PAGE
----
Christa Marshall, E&E reporter
Published: Monday, February 1, 2016
Energy giant General Electric Co. announced today it is discontinuing manufacturing of compact fluorescent light bulbs for the U.S. market and shifting its focus toward LED lighting.
“We’re at the tipping point with LED as adoption accelerates, so there is immense market opportunity,” the company said in a fact sheet. “LED prices have come down dramatically over the past 5 years to be comparable with CFL bulbs.”
CFLs were an initial alternative to incandescent bulbs, but they sometimes faced consumer complaints about everything from their appearance to containing small amounts of mercury.
LEDs, or light-emitting diodes, also outperform CFLs on factors like instant brightness and ability to dim, and many CFLs may not be compliant with new Energy Star specifications that raise efficiency levels for the lighting industry, according to GE.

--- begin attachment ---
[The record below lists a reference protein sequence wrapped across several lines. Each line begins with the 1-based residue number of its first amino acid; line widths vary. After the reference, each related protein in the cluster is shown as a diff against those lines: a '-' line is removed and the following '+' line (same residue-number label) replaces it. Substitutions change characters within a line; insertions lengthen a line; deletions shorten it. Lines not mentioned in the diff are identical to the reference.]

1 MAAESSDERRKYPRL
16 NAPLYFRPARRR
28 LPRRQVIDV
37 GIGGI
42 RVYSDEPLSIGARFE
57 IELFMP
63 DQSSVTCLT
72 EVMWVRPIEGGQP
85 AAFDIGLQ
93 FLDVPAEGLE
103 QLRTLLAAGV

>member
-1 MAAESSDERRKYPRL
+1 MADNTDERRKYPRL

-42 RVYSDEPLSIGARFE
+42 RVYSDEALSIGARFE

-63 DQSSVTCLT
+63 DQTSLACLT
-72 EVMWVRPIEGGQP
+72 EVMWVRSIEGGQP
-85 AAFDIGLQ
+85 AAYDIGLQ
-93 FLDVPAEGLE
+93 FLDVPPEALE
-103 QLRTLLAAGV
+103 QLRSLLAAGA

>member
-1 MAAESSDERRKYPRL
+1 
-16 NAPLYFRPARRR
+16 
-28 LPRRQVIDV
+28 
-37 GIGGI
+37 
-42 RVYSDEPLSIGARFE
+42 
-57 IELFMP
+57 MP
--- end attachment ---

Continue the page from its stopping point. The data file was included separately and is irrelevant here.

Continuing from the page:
Megan Lavelle, as spokeswoman for GE Lighting, said that the company has not yet decided to phase out CFLs in places like Latin America. It also is working with its retail partners like Wal-Mart Stores Inc. to transition from CFLs to LEDs.
The phaseout will occur in stages through this year. Some retailers like Sam’s Club will be 100 percent LED by the end of the year, GE said.
According to the Department of Energy, U.S. deployment of LED lighting grew nearly 90 times between 2009 and 2013.
Last week, Bloomberg also reported that GE is moving away from its core business of selling lighting products to customers in favor of “advanced” commercial lighting products (Greenwire, Jan. 27).